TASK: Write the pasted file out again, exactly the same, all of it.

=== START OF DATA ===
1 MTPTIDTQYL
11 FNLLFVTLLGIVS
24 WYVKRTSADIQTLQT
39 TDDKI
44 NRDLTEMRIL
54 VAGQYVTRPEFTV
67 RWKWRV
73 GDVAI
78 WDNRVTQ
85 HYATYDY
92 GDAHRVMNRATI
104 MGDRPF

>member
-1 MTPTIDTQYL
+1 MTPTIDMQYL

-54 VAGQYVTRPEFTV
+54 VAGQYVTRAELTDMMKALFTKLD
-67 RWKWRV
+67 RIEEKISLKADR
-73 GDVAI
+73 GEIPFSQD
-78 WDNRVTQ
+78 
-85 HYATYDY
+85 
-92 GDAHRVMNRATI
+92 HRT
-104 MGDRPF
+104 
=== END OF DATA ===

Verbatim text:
1 MTPTIDTQYL
11 FNLLFVTLLGIVS
24 WYVKRTSADIQTLQT
39 TDDKI
44 NRDLTEMRIL
54 VAGQYVTRPEFTV
67 RWKWRV
73 GDVAI
78 WDNRVTQ
85 HYATYDY
92 GDAHRVMNRATI
104 MGDRPF

>member
-1 MTPTIDTQYL
+1 MTPTIDMQYL

-54 VAGQYVTRPEFTV
+54 VAGQYVTRAELTDMMKALFTKLD
-67 RWKWRV
+67 RIEEKISLKADR
-73 GDVAI
+73 GEIPFSQD
-78 WDNRVTQ
+78 
-85 HYATYDY
+85 
-92 GDAHRVMNRATI
+92 HRT
-104 MGDRPF
+104 